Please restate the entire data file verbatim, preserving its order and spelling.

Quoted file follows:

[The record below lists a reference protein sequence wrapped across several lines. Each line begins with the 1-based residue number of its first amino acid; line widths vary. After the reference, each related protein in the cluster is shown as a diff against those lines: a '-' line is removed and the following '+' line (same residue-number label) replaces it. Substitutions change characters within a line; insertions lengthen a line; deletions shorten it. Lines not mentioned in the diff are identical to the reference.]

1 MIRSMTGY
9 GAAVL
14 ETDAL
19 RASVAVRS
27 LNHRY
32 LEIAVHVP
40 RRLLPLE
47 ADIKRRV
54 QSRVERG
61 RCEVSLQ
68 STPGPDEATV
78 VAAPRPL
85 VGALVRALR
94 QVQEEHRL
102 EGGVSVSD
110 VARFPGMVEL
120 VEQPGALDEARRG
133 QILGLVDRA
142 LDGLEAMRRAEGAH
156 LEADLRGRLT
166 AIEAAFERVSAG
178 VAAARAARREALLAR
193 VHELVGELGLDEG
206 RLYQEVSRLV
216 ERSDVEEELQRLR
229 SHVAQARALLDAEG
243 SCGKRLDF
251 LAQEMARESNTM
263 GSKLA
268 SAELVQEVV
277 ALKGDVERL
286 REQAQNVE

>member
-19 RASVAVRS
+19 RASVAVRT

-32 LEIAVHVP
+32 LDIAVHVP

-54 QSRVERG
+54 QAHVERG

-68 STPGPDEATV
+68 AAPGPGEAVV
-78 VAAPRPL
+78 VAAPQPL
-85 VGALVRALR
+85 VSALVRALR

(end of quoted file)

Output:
[The record below lists a reference protein sequence wrapped across several lines. Each line begins with the 1-based residue number of its first amino acid; line widths vary. After the reference, each related protein in the cluster is shown as a diff against those lines: a '-' line is removed and the following '+' line (same residue-number label) replaces it. Substitutions change characters within a line; insertions lengthen a line; deletions shorten it. Lines not mentioned in the diff are identical to the reference.]

1 MIRSMTGY
9 GAAVL
14 ETDAL
19 RASVAVRS
27 LNHRY
32 LEIAVHVP
40 RRLLPLE
47 ADIKRRV
54 QSRVERG
61 RCEVSLQ
68 STPGPDEATV
78 VAAPRPL
85 VGALVRALR
94 QVQEEHRL
102 EGGVSVSD
110 VARFPGMVEL
120 VEQPGALDEARRG
133 QILGLVDRA
142 LDGLEAMRRAEGAH
156 LEADLRGRLT
166 AIEAAFERVSAG
178 VAAARAARREALLAR
193 VHELVGELGLDEG
206 RLYQEVSRLV
216 ERSDVEEELQRLR
229 SHVAQARALLDAEG
243 SCGKRLDF
251 LAQEMARESNTM
263 GSKLA
268 SAELVQEVV
277 ALKGDVERL
286 REQAQNVE

>member
-19 RASVAVRS
+19 RASVAVRT

-32 LEIAVHVP
+32 LDIAVHVP

-54 QSRVERG
+54 QAHVERG

-68 STPGPDEATV
+68 AAPGPGEAVV
-78 VAAPRPL
+78 VAAPQPL
-85 VGALVRALR
+85 VSALVRALR